An $80m (£40m) investment fund has been set up to cashflow the new UK tax credit.

The Limelight Fund is offering producers who qualify for the incentive finance on what it says is a competitive terms.

UK producers David Parfitt and Christopher Figg are amongst the scheme's designers and sit on Limelight's board. They promise a finance scheme that is geared towards producer needs rather than tax avoidance.

'We first got involved with this because, like most independent producers, we were finding financing more and more complex. What attracted us about this fund is that it is very, very straightforward,' said Parfitt.

At the simplest level, Limelight will cashflow the credit, worth up to 20% of a qualifying production or co-production. Theoretically, that means each year the fund could support films with an aggregated budget of up to $400m (£200m).

Participants can also benefit from other funding support, including:

  • Sales agency advances and distribution expenses
  • Lending against contracted pre-sales of British films
  • And development finance of up to 5% of a film's anticipated tax credit to finance the development of a participating producer's

The fund is set up to encourage producers to gain from staying with the fund in what will be a competitive market - what Parfitt calls a 'loyalty bonus.'

Development loans on projects which are successfully put into production will be 'rolled over' to provide development finance for the producer's subsequent project.

The initial slate covers eight films with an aggregate budget of $50.28 (£25.1m).

The fund will take a fee and a cut of revenues. There is therefore a degree of risk which means that the films supported will be expected to have commercial potential.

'The good thing is that the scheme is not based on tax avoidance which rules out the fly-by-nights,' says Parfitt.

'Investors will be able to spread their risk across a slate and we will look at scripts and budgets and so on to make sure we have the right projects but the initial slate shows we will support quite a wide range of films.'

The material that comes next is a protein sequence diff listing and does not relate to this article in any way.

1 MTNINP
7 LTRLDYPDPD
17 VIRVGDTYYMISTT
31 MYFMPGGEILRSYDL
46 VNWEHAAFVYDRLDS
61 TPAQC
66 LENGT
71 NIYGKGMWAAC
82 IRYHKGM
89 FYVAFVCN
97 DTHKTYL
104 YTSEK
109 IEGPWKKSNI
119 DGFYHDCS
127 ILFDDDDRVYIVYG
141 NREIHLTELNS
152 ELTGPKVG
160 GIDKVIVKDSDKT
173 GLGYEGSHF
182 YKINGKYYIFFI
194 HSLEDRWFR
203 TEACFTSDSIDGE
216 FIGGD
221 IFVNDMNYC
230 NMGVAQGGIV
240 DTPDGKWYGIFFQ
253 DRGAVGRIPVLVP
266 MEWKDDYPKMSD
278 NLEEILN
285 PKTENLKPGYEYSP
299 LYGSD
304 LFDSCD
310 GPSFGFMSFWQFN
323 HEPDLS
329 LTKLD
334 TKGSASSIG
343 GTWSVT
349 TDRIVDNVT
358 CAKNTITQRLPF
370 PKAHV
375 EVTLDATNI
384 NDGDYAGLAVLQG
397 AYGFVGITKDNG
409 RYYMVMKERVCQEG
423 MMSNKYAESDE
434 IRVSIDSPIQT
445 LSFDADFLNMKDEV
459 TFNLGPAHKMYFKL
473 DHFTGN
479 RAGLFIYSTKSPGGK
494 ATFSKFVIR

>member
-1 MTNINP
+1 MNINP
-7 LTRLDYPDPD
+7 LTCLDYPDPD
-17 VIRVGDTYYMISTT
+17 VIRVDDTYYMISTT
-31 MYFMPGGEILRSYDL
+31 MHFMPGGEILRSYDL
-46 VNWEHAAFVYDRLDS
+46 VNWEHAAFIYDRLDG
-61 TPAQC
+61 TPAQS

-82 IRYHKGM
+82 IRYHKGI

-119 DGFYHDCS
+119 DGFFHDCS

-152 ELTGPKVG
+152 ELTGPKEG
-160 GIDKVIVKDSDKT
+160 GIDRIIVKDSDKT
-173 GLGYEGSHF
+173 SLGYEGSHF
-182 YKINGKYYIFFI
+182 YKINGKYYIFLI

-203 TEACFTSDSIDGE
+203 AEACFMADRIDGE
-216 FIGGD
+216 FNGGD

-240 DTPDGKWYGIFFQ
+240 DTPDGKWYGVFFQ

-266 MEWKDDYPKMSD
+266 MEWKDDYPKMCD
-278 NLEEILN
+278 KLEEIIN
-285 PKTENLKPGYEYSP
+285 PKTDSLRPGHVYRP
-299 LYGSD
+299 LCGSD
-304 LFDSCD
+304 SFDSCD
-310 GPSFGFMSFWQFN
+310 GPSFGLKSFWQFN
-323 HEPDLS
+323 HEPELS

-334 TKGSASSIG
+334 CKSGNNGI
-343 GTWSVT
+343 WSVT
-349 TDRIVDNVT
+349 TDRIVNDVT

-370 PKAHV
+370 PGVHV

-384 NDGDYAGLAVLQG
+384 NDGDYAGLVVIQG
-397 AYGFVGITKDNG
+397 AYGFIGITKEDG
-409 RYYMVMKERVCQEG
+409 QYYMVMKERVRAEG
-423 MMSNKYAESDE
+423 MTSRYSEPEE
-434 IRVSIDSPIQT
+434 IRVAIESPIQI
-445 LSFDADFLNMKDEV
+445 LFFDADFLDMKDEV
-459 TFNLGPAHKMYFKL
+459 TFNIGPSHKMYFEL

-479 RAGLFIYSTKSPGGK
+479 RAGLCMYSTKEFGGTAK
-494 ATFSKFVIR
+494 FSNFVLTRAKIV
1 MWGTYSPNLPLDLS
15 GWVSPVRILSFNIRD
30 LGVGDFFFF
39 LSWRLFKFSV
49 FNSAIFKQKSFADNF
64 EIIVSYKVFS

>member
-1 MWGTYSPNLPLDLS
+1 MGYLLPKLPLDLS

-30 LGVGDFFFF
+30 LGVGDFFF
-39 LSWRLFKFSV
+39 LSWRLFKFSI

But what has made Limelight particularly attractive, says Parfitt, is that it is based on a Venture Capital Trust (VCT). Technically it is a collection of funds, initiated byLimelight VCT plc, the only venture capital trust investing in filmslisted on the London Stock Exchange.

VCTs are attractive to investors because they offer substantial tax benefits.

But producers have the comfort of knowing that VCTs have to go through a complicated and thorough approval process. Hence, they come with less risk of investment being turned down by the tax authorities.

The structure, as set up by lawyer/financier Michael Henry the Fund's promoter, also means that Limelight do not have to charge legal fees.

'The Limelight deal is extremely attractive to producers,' said Keith Evans, founding director of Baker Street Media Finance and producer of two films on the initial slate.

'Michael Henry has managed very cleverly to raise a lot of money under what were the old VCT rules, which were 40% income tax relief and all the other things that go with it.

'The other good thing for us (at Baker Street), focusing on smaller British independent films, is that we are trying to offer a combined package to British films in conjunction with Limelight. If a producer comes along and offers a film and we like it, within reason we can do about 80% (of the budget). It's a one-stop shop.'

There's a lot of credibility riding on the success of the fund, suggests Evans, after recent financial crises, which have dented investor confidence.

'We all need Limelight to work from an industry point of view. If it doesn't, it sort of proves that the tax credit is not worth having.'

Christine Corner, a partner at Grant Thornton accountants, believes there is reason for confidence: 'This is real money. It is producer friendly. It is not fleecing the producers. It is giving money to the producers for future development, which is the hardest money to get, but is also cash flowing their productions on very good terms. It's excellent.'

'The Limelight initiative offers British film producersthe opportunity to self-finance their future productions on termswhich are more favourable to film producers than financialintermediaries,' commented Limelight chairman StuartStradling.

Jo Welman, Chief Executive of EPIC SpecialistInvestments andLimelight investment manager, predicted that the business model will'not only produce solid investment returns for its investors andshareholders, but also a much-needed source of competitively-pricedproduction finance for the British film industry.'

Jack Taylor former senior private banker is in charge of investor relations for the Limelight Capital LLP fund.

Initial Slate of films

Agent Crush $9.4 (£4.7m) Producer: Andrew Wanniaratchy

Bunch of Amateurs $10m (£5m) Producer: David Parfitt

Finding Bin Laden $7.4m (£3.4m) Producer: Christopher Figg

I Know You Know $2.6m (£1.3m) Producer: Sally Hibbin

Kitchen Games $6m (£3m) Producer: Keith Evans

Lesbian Vampire Killers $4m (£2m) Producer: Keith Evans

School for Lovers $9m (£4.5m) Producer: Stephen Evans

Yarko $2m (£1m) Producer: Sally Hibbin